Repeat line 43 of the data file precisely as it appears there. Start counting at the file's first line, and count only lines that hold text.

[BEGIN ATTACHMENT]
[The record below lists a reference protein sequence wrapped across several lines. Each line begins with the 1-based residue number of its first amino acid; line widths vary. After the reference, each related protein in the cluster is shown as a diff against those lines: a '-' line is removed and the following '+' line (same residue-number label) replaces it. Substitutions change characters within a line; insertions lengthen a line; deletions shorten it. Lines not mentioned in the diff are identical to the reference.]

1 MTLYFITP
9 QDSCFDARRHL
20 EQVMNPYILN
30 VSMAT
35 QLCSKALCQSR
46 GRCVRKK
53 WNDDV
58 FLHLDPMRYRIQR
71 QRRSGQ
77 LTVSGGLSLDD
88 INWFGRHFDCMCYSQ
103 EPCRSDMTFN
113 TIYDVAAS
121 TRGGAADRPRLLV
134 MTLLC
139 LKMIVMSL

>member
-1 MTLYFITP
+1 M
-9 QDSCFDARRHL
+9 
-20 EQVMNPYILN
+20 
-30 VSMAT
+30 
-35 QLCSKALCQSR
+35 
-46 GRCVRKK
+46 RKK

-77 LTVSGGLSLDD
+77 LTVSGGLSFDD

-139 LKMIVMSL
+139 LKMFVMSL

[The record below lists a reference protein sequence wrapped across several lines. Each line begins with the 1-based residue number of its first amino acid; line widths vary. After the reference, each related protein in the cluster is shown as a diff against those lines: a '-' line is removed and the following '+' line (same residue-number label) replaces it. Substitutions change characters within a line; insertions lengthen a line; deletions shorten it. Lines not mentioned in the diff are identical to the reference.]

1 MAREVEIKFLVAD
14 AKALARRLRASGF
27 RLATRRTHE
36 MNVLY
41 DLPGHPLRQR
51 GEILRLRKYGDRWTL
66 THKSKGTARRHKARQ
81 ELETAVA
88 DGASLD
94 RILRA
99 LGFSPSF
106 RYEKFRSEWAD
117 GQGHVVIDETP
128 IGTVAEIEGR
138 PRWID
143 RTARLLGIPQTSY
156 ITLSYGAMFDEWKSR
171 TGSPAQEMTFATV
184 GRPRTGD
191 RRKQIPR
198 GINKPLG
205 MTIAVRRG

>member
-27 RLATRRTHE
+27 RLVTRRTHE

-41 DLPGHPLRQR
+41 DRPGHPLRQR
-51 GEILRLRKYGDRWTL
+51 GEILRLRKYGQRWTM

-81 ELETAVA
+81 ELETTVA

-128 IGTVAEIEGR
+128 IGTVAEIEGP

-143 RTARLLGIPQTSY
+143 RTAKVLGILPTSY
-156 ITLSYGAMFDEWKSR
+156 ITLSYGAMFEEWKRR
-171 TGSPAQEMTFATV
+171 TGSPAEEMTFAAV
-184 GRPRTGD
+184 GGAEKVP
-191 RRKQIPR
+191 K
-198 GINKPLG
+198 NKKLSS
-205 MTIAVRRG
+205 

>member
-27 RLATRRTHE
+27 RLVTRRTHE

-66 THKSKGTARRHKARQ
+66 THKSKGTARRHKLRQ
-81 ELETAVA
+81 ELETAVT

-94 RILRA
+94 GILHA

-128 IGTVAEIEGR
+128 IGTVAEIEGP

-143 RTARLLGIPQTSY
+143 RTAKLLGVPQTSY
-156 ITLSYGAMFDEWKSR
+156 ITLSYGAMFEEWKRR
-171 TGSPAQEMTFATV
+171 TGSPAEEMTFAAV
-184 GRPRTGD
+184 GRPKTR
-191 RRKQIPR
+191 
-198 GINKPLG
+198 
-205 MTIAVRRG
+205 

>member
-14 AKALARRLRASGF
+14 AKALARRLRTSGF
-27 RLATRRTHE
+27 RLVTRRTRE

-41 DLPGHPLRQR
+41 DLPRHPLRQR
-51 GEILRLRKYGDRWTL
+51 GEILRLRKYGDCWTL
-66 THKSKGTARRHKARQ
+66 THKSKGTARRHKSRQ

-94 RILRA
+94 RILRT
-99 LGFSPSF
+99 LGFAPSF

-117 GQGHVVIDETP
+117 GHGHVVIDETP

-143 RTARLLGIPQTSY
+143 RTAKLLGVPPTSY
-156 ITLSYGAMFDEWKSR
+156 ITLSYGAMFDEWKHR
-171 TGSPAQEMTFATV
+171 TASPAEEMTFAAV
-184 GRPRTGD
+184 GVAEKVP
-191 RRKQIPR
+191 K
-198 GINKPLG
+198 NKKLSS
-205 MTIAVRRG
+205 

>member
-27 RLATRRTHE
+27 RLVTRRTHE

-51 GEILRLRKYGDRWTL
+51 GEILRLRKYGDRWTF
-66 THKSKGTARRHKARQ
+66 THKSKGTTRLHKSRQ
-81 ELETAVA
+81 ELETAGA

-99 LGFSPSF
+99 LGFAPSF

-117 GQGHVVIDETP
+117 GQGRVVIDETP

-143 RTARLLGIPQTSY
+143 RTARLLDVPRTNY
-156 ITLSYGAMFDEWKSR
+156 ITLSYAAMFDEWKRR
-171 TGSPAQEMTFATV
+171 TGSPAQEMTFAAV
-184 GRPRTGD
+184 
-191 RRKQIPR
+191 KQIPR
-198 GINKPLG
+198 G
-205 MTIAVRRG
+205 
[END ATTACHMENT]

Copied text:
81 ELETAVA